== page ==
Housing: everything must change so that nothing changes
Will the unprecedented experience of lockdown and its direct consequence, the economic and social crisis, transform the housing sector? In Paris, a city with a very tense real estate market, will the crisis linked to the Covid-19 epidemic finally burst what is sometimes referred to as a “real estate bubble”? Will the predicted exodus of urban dwellers towards greener pastures, motivated by the negative aspects of metropolitan life and the appeal of teleworking, become a reality? Will the fear of the coronavirus lead to a definitive disaffection of dense housing? What kind of habitat will we dream of after having lived confined, for some, in dark or poorly insulated, cramped and sometimes over-occupied housing for almost two months?
It is tempting to project one’s hopes and fears onto the widely commented “world after the crisis”. However, it is clear that the coming world is very similar to its predecessor. The likelihood of a significant drop in property prices in the most expensive cities, to say nothing of a crash, remains almost non-existent: in Paris, there are no fewer than 90 buyers for every seller, compared with 10 nationwide! The risk of a significant decrease in demand, under the combined effect of the expected fall in purchasing power and increased difficulties in accessing credit, remains very limited in Paris and other high-priced cities, where demand comes from high-income households, which are less vulnerable to economic uncertainties. In any event, even a significant decrease in demand would not alter the balance of forces in this market, which is very favorable to sellers.
What about the influx of disappointed urban dwellers towards greener horizons? Will this be an epiphenomenon, destined to remain for most of them in a state of aspiration (23% of French people and 38% of Parisians wanted to move as a result of confinement, according to Forum Vies Mobiles) or a fundamental trend? Difficult to say. The coming economic turmoil will certainly lead some companies to encourage teleworking in order to reduce their real estate expenses. At the same time, the demand for housing could increase in peri-urban areas, which offer households the possibility of combining individual housing with proximity to metropolitan amenities. Medium-sized cities could also do well, as André Yché, Chairman of the Management Board of CDC Habitat, recently predicted in the JDD: “When the crisis is over, many city dwellers could (…) acquire (…) a residence with a garden, in the countryside or in a small town two or two and a half hours from the metropolis. It would only take 2 or 3% of the active categories to opt for this choice in order to tip the market in the heart of the city. This would imply an adaptation of the new programs in favor of a rental offer of small pied-à-terre, near railway stations but also in favor of small peripheral towns”. André Yché sees this as “an unhoped-for opportunity to revitalize medium-sized towns, particularly those known as cathedrals around Paris (Chartres, Evreux, Rouen, Reims, Troyes, etc.)”. However, the central cities of the major metropolises will undoubtedly remain extremely attractive, partly because potential buyers, high-income households, will, once again, be largely spared by the economic crisis; while the unemployment rate is expected to reach 10% this year, job seekers will seek to move even closer to these areas, which concentrate economic opportunities and job offers, which means that they will try to find housing, when they can, in these very areas, but much more often in the outskirts, where housing prices are lower, even if it means accepting longer commuting trips. In any case, metropolises will not lose their attractiveness, and the idea of an exodus from large cities to small towns, medium-sized towns and the countryside should be tempered.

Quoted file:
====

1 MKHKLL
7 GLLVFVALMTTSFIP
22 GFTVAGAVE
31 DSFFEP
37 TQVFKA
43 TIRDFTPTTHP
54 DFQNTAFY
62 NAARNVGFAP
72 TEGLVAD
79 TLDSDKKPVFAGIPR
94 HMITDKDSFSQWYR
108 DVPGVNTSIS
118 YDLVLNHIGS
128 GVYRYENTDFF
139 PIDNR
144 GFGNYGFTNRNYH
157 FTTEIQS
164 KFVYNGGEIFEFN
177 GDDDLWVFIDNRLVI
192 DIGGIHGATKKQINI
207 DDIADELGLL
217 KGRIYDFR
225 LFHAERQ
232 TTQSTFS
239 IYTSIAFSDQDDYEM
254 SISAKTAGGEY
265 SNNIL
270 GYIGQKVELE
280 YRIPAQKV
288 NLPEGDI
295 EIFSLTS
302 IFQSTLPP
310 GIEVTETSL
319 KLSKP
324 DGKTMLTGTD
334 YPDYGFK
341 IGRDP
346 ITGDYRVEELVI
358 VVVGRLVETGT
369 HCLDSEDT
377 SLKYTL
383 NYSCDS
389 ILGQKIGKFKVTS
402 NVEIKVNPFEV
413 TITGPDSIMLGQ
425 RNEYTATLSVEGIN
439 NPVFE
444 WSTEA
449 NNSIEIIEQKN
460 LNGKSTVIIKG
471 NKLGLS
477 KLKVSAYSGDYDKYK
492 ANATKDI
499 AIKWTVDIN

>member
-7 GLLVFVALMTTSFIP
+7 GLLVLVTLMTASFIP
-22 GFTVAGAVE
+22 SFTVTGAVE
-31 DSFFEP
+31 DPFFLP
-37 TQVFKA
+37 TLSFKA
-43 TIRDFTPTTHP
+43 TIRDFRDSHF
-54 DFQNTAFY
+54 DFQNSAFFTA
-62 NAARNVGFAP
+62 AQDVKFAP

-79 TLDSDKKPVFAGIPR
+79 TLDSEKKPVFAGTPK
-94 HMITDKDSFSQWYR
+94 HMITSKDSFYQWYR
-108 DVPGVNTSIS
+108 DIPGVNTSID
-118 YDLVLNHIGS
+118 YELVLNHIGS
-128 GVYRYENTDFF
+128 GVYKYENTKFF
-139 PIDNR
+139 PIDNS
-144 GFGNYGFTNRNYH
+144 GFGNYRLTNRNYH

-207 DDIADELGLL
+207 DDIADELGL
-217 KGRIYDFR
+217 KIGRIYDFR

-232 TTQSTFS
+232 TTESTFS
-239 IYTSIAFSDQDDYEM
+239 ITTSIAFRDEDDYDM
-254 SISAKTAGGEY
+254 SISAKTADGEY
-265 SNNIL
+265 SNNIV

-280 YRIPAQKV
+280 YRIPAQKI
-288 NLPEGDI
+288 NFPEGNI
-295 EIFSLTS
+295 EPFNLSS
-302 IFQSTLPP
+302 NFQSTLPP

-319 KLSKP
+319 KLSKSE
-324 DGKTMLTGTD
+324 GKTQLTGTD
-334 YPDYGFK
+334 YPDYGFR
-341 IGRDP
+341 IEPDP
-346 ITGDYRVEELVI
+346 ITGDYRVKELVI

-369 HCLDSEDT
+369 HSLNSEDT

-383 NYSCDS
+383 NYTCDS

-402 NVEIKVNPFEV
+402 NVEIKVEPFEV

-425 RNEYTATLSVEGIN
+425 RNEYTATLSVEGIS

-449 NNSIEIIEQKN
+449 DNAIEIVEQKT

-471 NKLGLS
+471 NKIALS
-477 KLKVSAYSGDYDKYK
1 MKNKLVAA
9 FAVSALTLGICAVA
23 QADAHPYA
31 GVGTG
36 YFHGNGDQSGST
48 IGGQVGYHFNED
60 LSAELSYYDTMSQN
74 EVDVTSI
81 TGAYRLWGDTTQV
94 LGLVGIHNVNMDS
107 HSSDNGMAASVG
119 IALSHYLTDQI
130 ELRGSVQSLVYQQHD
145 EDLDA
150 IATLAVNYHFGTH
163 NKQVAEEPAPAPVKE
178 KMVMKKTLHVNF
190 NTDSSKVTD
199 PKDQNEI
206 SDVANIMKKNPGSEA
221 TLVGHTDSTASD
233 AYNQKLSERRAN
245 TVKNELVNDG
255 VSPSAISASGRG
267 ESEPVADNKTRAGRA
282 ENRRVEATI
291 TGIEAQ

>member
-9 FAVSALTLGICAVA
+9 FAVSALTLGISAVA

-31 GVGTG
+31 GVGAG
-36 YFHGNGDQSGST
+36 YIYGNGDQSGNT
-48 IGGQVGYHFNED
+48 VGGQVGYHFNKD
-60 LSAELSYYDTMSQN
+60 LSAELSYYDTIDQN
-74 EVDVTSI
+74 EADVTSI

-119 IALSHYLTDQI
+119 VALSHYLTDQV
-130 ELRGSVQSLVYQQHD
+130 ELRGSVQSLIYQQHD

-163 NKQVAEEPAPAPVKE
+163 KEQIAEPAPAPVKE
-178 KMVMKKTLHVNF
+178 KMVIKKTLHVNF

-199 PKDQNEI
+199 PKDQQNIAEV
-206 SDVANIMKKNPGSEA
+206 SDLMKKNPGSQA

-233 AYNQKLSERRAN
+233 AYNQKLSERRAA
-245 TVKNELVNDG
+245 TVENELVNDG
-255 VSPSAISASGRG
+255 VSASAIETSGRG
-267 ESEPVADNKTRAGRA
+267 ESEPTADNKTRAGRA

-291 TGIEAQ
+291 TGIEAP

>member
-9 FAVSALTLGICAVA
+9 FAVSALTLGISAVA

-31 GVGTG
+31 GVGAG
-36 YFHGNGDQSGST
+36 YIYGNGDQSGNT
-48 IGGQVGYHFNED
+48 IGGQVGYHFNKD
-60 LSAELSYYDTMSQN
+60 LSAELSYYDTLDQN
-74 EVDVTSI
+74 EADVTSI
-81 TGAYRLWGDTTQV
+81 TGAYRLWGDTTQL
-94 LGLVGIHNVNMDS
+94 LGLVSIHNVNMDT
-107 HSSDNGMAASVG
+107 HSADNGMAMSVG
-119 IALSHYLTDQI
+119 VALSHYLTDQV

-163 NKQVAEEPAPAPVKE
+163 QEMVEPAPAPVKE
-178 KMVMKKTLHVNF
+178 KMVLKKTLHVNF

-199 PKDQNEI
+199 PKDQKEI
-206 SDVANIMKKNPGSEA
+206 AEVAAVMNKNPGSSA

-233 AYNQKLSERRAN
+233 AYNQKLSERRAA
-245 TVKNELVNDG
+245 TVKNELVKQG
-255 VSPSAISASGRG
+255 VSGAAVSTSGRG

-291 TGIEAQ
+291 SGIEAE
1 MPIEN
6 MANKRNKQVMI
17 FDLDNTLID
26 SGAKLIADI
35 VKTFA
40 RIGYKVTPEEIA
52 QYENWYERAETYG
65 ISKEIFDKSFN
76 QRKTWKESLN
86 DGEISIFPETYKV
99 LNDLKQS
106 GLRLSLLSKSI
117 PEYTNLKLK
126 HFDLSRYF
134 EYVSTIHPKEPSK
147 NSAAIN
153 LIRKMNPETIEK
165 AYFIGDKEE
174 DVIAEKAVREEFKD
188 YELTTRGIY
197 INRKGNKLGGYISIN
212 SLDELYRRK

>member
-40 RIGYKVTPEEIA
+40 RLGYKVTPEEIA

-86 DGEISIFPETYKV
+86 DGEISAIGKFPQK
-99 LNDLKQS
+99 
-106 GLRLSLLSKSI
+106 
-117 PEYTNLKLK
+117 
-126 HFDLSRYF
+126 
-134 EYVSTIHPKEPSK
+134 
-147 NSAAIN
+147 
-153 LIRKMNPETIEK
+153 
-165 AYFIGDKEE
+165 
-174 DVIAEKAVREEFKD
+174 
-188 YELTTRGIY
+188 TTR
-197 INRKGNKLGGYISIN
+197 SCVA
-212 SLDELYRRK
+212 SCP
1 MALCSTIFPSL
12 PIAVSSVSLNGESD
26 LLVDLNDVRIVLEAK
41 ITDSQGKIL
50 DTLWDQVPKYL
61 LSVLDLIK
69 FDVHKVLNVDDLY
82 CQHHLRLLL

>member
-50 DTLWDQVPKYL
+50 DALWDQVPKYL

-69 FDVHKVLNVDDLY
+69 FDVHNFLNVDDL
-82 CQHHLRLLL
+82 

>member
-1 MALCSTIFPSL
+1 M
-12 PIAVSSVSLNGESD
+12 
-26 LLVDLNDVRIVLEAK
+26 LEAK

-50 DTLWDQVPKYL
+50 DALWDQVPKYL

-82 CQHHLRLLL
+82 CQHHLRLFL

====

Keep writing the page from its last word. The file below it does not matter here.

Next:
For this reason, it seems illusory to anticipate any disaffection for the dense housing that is characteristic of the hearts of large cities: necessity is the law, and aspirations for a “green” life will come up against the harsh reality of an ailing job market for a large number of households. It is therefore urgent to start thinking now about how to consolidate the supply of affordable housing in attractive metropolises, at a time when the crisis has revealed the need to free ourselves from the logic of standardization. From now on, it will be necessary to design housing that is affordable, pleasant to live in and adapted to the environment in which it is located and to the changing expectations of its occupants. No small feat!